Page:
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There are several positive aspects when using gene therapy for HIV, but some downfalls as well. People are considering this type of therapy even more now because the success rate continues to rise. Theoretically, using gene therapy for HIV is very efficient and successful, but in a practical sense, there is still a long road ahead for it to be considered as an effective cure. During this process doctors have to take the risk of destroying inner bodily functions in order to input the new genes. The pros are that if the treatment is successful, no signs of HIV will be left. The cons are that if any of the steps don’t work, there is a huge chance that the patient can end up with even more medical problems than what they had in the first place.
The HIV virus affects the CD4 T cells within the body, which then produce other cells with the same fault, which eventually destroys the entire immune system. The immune system of the body is made up by various internal parts, such as the thymus, lymph nodes, bone marrow, etc. In bone marrow problems, the stem cell is damaged. If a gene that has been modified to stop HIV can be placed in the stem cell, then it can populate the body without reproducing affected cells. The HIV virus will simply die because it has nothing left to damage.
Studies involving gene therapy for HIV have verified several successful cases. Researchers found that the bodies of people who have received the treatment do not have any signs of HIV after three years. Another technique used in gene therapy for HIV is based on the foundation of blocking two individual co-receptors, the CCR5 and the CXCR4 cells, which will destroy the virus. This is a positive aspect of gene therapy, considering the alternatives which give no true healing of this deadly virus.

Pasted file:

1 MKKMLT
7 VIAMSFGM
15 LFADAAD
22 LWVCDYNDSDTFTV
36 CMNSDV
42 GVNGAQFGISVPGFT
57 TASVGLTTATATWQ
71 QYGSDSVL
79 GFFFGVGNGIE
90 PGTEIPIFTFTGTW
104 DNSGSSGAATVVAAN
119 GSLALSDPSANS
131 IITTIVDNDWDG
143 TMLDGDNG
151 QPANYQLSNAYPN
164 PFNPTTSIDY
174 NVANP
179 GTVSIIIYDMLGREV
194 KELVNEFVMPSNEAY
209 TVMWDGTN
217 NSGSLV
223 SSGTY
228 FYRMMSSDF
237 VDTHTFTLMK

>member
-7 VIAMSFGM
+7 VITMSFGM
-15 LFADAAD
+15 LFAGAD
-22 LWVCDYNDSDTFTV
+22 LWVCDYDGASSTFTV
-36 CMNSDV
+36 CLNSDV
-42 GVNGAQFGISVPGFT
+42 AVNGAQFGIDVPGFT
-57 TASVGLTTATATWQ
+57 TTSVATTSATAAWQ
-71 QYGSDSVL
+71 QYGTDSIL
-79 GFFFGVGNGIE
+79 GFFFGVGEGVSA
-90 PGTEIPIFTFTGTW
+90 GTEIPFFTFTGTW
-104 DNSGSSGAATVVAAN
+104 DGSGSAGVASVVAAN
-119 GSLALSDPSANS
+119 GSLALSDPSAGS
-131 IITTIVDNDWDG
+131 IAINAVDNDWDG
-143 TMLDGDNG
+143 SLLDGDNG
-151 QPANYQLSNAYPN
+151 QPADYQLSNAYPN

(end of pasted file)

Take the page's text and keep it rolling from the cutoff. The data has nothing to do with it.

Modified genes, as a cure, are packaged with a harmless virus, called the vector, and inserted into the body during the process of gene therapy for HIV. The cons of the gene therapy for HIV relates to the vector. Cases have shown that it can be a risk if the vector doesn’t react with the proper cells, or the vector itself can combine with another virus inside and cause an even greater risk.
To use the vector for the insertion of the modified gene in a stem cell, many times it will be required to destroy the remaining immune system. Chemotherapy is applied to get this result because there is still a chance that the remaining immune system of the body will consider the vector as an invader and will destroy it. As with any other type of aggressive medical procedure, there is always the possibility of something going wrong, which is the negative aspect of using gene therapy for HIV.
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